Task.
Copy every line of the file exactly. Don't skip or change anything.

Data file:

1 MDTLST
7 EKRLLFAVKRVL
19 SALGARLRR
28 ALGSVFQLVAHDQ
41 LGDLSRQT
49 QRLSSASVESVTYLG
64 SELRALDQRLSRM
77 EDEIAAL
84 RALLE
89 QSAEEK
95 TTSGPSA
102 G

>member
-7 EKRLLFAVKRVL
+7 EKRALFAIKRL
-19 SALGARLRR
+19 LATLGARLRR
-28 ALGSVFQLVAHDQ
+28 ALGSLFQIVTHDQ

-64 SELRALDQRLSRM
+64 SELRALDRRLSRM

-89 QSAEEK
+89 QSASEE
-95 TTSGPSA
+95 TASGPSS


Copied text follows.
1 MDTLST
7 EKRLLFAVKRVL
19 SALGARLRR
28 ALGSVFQLVAHDQ
41 LGDLSRQT
49 QRLSSASVESVTYLG
64 SELRALDQRLSRM
77 EDEIAAL
84 RALLE
89 QSAEEK
95 TTSGPSA
102 G

>member
-7 EKRLLFAVKRVL
+7 EKRALFAIKRL
-19 SALGARLRR
+19 LATLGARLRR
-28 ALGSVFQLVAHDQ
+28 ALGSLFQIVTHDQ

-64 SELRALDQRLSRM
+64 SELRALDRRLSRM

-89 QSAEEK
+89 QSASEE
-95 TTSGPSA
+95 TASGPSS